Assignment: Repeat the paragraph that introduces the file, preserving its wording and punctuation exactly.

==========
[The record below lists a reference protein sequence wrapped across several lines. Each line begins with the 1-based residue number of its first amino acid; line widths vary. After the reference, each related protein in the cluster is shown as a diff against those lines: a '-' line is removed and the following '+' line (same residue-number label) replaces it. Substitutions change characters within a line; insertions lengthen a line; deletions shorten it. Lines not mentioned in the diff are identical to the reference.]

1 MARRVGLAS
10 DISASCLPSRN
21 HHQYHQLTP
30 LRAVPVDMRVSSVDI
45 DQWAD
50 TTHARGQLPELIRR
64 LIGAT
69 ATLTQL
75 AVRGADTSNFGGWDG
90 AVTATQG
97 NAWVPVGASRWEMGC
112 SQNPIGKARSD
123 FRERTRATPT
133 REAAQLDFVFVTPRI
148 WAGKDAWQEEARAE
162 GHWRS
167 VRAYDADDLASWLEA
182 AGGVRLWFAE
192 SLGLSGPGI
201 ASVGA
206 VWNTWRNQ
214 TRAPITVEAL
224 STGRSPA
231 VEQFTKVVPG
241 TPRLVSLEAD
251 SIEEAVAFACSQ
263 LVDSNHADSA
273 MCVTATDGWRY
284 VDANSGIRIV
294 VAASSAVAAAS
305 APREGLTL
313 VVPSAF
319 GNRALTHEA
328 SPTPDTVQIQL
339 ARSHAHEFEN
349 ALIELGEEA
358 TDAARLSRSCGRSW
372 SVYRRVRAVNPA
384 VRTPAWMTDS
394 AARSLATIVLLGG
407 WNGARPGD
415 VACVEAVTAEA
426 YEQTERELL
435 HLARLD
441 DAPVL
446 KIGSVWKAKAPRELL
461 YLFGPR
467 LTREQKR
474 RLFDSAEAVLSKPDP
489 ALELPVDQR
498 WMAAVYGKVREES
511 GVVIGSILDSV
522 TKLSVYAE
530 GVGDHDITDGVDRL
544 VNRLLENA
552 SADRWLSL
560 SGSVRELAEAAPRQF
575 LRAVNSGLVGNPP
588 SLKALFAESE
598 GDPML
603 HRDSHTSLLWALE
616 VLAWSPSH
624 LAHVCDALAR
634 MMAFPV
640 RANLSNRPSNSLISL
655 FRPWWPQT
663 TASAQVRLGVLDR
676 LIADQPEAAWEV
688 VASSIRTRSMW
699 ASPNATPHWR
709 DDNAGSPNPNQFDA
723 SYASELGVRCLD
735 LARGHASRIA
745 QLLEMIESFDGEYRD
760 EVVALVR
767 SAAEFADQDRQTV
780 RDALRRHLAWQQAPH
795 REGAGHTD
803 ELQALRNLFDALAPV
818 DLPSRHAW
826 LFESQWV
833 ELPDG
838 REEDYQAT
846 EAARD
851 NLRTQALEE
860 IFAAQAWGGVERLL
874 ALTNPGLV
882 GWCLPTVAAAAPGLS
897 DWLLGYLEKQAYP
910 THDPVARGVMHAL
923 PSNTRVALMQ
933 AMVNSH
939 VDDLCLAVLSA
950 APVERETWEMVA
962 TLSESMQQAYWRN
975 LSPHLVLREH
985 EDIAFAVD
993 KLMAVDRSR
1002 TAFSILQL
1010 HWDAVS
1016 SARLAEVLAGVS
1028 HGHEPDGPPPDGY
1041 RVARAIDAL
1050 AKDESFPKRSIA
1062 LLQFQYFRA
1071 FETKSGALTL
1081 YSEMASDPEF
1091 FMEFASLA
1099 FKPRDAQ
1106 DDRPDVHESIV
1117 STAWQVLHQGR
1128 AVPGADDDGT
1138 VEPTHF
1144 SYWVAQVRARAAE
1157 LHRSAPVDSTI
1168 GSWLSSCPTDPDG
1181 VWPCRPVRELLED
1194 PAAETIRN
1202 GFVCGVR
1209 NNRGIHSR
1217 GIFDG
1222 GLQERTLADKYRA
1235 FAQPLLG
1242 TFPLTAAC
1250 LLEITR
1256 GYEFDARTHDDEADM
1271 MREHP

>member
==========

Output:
[The record below lists a reference protein sequence wrapped across several lines. Each line begins with the 1-based residue number of its first amino acid; line widths vary. After the reference, each related protein in the cluster is shown as a diff against those lines: a '-' line is removed and the following '+' line (same residue-number label) replaces it. Substitutions change characters within a line; insertions lengthen a line; deletions shorten it. Lines not mentioned in the diff are identical to the reference.]